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How many snare sample layers do you use in order to create the final snare?

Discussion in 'F.O.H.' started by Pxz, Dec 16, 2016.

  1. Pxz

    Pxz Member

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    Dumb question i guess because there are no rules of course. Still , i wonder how many snare layers you guys actually use. I'm a less is more type of guy, but i saw a sesion from a very good engineer and he was running like 5 plus the natural snare and room. The more i use the impact gets somewhat diminished after mastering even if they were totally in phase.
     
  2. Christian WUFU

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    Assuming I'm not going for super natural sounding drums, for me it's usually no less than three (two direct snare samples, and one room). The most I've ever done is six (four direct, two rooms).

    As long as the end result sounds good it doesn't matter.
     
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  3. bryan_kilco

    bryan_kilco Member

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    I think the most I've done was 2 but I'm just a bedroom warrior haha. I always seemed to have phase/flamming issues when layering to the point where it just didn't seem worth the hassle.
     
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  4. Machinated

    Machinated Member

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    usually a one shot, and then either close and room separate or sometimes combined.

    I do combine my top and bottom mic's together though so there's less mic tracks.
     
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  5. Korwent

    Korwent Member

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    I don't stacks samples, as I try to have a snare sounding as natural as possible.
    I know some stack A LOT of them but I never felt the need for it!
     
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  6. J.L.BeelerMusic

    J.L.BeelerMusic Professionally Amateur

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    Hmmm, depends on the source material for me. If I don't have a snare bottom I'll at least add a 1-shot bottom. If I don't have room mics I'll add one or two room samples. Also if the snare lacks body I'll add a beefier sample.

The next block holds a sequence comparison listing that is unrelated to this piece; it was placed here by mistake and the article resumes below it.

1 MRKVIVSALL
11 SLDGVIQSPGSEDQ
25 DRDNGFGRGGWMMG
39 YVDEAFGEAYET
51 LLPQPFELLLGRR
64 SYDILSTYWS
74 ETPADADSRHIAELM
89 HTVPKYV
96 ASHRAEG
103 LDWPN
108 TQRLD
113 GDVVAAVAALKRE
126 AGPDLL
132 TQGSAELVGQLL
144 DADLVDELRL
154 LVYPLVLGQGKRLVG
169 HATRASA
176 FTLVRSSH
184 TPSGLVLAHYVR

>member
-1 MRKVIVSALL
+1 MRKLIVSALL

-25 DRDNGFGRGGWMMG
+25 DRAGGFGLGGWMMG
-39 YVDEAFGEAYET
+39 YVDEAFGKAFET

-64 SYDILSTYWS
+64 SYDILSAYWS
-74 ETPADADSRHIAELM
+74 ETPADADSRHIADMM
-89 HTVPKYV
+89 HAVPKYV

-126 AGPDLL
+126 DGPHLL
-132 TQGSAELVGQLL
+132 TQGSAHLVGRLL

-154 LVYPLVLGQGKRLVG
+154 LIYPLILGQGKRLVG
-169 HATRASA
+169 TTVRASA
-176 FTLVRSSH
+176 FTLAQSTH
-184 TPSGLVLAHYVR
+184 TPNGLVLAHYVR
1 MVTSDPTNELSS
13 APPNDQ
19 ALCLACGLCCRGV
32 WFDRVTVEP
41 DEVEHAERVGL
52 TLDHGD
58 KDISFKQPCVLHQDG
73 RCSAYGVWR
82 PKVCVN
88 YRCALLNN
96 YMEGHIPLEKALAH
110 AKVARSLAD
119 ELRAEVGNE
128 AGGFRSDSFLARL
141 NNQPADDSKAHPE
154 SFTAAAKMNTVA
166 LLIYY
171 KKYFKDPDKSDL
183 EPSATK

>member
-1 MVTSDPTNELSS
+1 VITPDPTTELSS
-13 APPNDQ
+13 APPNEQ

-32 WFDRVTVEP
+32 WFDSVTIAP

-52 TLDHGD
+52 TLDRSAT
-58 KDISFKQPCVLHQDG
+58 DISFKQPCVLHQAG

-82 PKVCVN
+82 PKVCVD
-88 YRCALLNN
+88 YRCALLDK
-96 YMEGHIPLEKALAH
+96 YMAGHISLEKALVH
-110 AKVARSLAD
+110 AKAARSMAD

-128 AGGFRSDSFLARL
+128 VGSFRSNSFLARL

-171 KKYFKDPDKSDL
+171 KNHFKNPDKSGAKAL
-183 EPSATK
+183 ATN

What I almost always do is add a sample of the same snare that was recorded. And a 1-shot that has a sharp attack, as well a nice ring.

    Tl;dr - Recorded snare + 2 to 6 samples
     
  7. Korwent

    Korwent Member

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    Oh yeah, forgot about the lack of bottom snare mic, that is indeed a reason to go for samples!
    I never really used room samples alone though, might give it a try as I don't have enough inputs to record a room (yet)...
    What I tend more and more to do is go through the song and listen to it and if a specific hit seems to lack power/sounds too different (like rimshot opposed to normal hit or the opposite) I will replace it with another hit.
     
  8. MrBongo

    MrBongo idiot at work

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    I record some shots of the original snaredrum used in the recordings, and improve weak hits with them. That´s all.

    Even my home-practice fake drums are single-layer
     
  9. nezvers

    nezvers Beast

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    If recorded drums, then either blend or total replace of samples from session. Then blend of Alesia d4 rimctr for top and rarely something with nice attack and ring.
    If it's programmed drums, then only one.
     
  10. GearMan2point0

    GearMan2point0 Musician/Engineer

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    I tend to use two. But one for top and one for bottom. For my own projects I use superior drummer, and I've only blended two or more snares a handful of times. For live drums, I've blended in samples much more often.
     
  11. Mattayus

    Mattayus Sir Groove-A-Lot

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    Completely depends, but usually 2-3, one of which being a one-shot. In fact, it's mainly a single snare, with a one-shot of that same snare (to act like a parallel compression kinda thing, for consistency and rigidity) and then a third if I feel it's missing something. Like a fatter snare for more body or a snappier one for more character. I always aim to just use one, but as more elements of the mix come into play I always end up adding to it!
     
  12. ApeScaleConflict

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    I used to blend a lot but nowadays i find myself going only for the one shot. I used to blend 2-3 though. I kept in mind the lows mids and the highs and built a custom one like that.
     
  13. schwinginbatman

    schwinginbatman It's shittay!

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    When I do end up replacing, I try to use only one. Sometimes I do two or three, but I like to keep things simple. One strategy I like is taking a super snappy and bright snare that's borderline useless on its own, and blend it with a low snare. Best of both worlds.
     
  14. Kaza

    Kaza Member

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    just mic the snare with a 57, 58 or a 427, and if you cant get a good sound for some reason, you can try and blend with a sample. a lot of a good snares tone comes from good compression believe it or not
     

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